What Camera and Lights Does Platon Use?

by Buffalo Bob on April 25, 2013

Photographer: Platon (full name: Platon Antoniou)

Specialty: Editorial and Commercial Portraiture

Favored Camera/Lens Brand: Hasselblad

Other Products Used: Profoto lights, umbrellas, Kodak & Fuji color negative film

If you’re reading this, then you definitely know who Platon is. But I’ll say it anyway: he is one of today’s greatest living portrait photographers, renowned for his incredible intimate (and sometimes quirky portraits of world leaders like President Bill Clinton and Muammar Gaddafi, as well as entertainers like Willy Nelson.

Here are some great videos of Platon discussing his work:

Now, if you’re interested in producing work like Platon, my first suggestion would be to pick up any of his excellent books, particularly Portraits of Power, his seminal book of portraits of world leaders. Note: it’s only about $16 and it’s probably a better investment than the gear I’ll discuss below.

If you’re interested in the Platon ‘look’, there’s nothing particularly interesting in his gear bag.

Platon’s primary camera is a Hasselblad 553 ELX loaded with Kodak or Fuji color negative film, most likely Kodak Porta 160, which is the best color neg film ever made.

For lenses, he primarily uses a 120mm lens, though he used a 30mm fisheye for the famous Bill Clinton shot. A 120mm lens in the 6×6 medium format of the Hasselblad works out to about 67mm in 35mm terms. So, if you’d like something around 85mm for portraits. Both Canon and Nikon have great, affordable options here.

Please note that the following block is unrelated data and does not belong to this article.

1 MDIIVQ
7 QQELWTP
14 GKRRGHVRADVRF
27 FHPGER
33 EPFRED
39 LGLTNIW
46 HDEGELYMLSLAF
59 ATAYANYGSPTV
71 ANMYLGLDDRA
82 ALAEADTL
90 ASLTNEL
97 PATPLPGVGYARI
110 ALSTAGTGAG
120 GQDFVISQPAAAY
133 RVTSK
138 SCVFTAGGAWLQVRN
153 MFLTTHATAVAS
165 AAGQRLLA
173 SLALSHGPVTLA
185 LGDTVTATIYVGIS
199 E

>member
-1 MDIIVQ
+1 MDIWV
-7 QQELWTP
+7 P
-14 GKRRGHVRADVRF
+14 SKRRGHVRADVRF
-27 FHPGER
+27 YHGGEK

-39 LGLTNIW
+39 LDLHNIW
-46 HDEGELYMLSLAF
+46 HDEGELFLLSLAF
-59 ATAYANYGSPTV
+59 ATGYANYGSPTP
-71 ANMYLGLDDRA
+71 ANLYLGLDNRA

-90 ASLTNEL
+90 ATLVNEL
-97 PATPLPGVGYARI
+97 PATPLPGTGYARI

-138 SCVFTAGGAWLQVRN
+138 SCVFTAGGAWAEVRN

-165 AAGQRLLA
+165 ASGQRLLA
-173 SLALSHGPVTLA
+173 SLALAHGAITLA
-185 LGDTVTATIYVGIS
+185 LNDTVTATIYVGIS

For lighting subjects, he uses a single Profoto strobe head through an umbrella or small softbox. If you don’t have an umbrella, one spectacular model to look at is the Photek Softlighter, which includes a diffusion material to further soften the light. It’s also a favorite of Annie Leibovitz.

Platon tends to shoot on plain backgrounds, sometimes with a strobe hitting them to add depth (though this effect may be added in post). A great way to start with these backgrounds is to get a 53″ wide roll of white seamless paper. You can use a solid-color plain wall, but be aware that some paints may be overly reflective and spill light onto your subjects

Also note: It’s a lot easier to deal with these short rolls than the big ones. And remember, you don’t need a background stand setup — you can tape it to the wall with gaffer’s tape. DO NOT USE DUCT TAPE AS IT WILL RUIN YOUR PAINT!!!!

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